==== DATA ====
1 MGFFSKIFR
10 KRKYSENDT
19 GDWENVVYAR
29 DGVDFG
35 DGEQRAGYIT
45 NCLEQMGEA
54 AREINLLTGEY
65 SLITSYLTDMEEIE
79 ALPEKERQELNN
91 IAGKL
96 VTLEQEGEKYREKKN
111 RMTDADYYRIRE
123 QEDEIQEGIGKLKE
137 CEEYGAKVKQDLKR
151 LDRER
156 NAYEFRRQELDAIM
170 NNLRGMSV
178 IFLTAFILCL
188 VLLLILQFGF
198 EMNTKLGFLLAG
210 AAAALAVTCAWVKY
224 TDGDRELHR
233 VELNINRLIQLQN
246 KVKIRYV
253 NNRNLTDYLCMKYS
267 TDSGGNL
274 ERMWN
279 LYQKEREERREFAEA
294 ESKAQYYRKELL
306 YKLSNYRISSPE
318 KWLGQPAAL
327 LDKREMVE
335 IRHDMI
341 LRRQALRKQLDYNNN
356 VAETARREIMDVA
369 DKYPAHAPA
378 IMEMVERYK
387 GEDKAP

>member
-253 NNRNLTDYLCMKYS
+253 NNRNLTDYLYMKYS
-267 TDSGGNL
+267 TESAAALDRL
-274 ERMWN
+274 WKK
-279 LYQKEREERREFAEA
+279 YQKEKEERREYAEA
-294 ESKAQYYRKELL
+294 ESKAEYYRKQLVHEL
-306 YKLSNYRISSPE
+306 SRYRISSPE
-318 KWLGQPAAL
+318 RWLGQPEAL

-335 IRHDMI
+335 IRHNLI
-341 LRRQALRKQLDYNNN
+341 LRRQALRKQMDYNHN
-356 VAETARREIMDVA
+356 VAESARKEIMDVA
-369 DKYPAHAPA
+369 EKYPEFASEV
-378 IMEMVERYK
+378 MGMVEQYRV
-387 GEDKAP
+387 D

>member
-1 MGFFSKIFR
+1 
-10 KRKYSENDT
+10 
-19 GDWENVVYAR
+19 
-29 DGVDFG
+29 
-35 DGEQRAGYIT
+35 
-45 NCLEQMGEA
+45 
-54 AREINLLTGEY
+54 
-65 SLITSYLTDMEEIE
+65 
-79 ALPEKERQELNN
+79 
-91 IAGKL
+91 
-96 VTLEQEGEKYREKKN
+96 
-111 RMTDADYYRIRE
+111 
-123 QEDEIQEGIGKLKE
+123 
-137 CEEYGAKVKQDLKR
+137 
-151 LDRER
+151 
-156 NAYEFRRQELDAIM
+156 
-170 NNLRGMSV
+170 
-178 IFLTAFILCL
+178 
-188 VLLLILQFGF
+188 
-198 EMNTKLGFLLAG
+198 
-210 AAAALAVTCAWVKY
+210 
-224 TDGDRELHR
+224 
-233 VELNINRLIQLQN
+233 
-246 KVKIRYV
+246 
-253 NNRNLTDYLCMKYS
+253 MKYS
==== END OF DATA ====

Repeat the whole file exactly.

1 MGFFSKIFR
10 KRKYSENDT
19 GDWENVVYAR
29 DGVDFG
35 DGEQRAGYIT
45 NCLEQMGEA
54 AREINLLTGEY
65 SLITSYLTDMEEIE
79 ALPEKERQELNN
91 IAGKL
96 VTLEQEGEKYREKKN
111 RMTDADYYRIRE
123 QEDEIQEGIGKLKE
137 CEEYGAKVKQDLKR
151 LDRER
156 NAYEFRRQELDAIM
170 NNLRGMSV
178 IFLTAFILCL
188 VLLLILQFGF
198 EMNTKLGFLLAG
210 AAAALAVTCAWVKY
224 TDGDRELHR
233 VELNINRLIQLQN
246 KVKIRYV
253 NNRNLTDYLCMKYS
267 TDSGGNL
274 ERMWN
279 LYQKEREERREFAEA
294 ESKAQYYRKELL
306 YKLSNYRISSPE
318 KWLGQPAAL
327 LDKREMVE
335 IRHDMI
341 LRRQALRKQLDYNNN
356 VAETARREIMDVA
369 DKYPAHAPA
378 IMEMVERYK
387 GEDKAP

>member
-253 NNRNLTDYLCMKYS
+253 NNRNLTDYLYMKYS
-267 TDSGGNL
+267 TESAAALDRL
-274 ERMWN
+274 WKK
-279 LYQKEREERREFAEA
+279 YQKEKEERREYAEA
-294 ESKAQYYRKELL
+294 ESKAEYYRKQLVHEL
-306 YKLSNYRISSPE
+306 SRYRISSPE
-318 KWLGQPAAL
+318 RWLGQPEAL

-335 IRHDMI
+335 IRHNLI
-341 LRRQALRKQLDYNNN
+341 LRRQALRKQMDYNHN
-356 VAETARREIMDVA
+356 VAESARKEIMDVA
-369 DKYPAHAPA
+369 EKYPEFASEV
-378 IMEMVERYK
+378 MGMVEQYRV
-387 GEDKAP
+387 D

>member
-1 MGFFSKIFR
+1 
-10 KRKYSENDT
+10 
-19 GDWENVVYAR
+19 
-29 DGVDFG
+29 
-35 DGEQRAGYIT
+35 
-45 NCLEQMGEA
+45 
-54 AREINLLTGEY
+54 
-65 SLITSYLTDMEEIE
+65 
-79 ALPEKERQELNN
+79 
-91 IAGKL
+91 
-96 VTLEQEGEKYREKKN
+96 
-111 RMTDADYYRIRE
+111 
-123 QEDEIQEGIGKLKE
+123 
-137 CEEYGAKVKQDLKR
+137 
-151 LDRER
+151 
-156 NAYEFRRQELDAIM
+156 
-170 NNLRGMSV
+170 
-178 IFLTAFILCL
+178 
-188 VLLLILQFGF
+188 
-198 EMNTKLGFLLAG
+198 
-210 AAAALAVTCAWVKY
+210 
-224 TDGDRELHR
+224 
-233 VELNINRLIQLQN
+233 
-246 KVKIRYV
+246 
-253 NNRNLTDYLCMKYS
+253 MKYS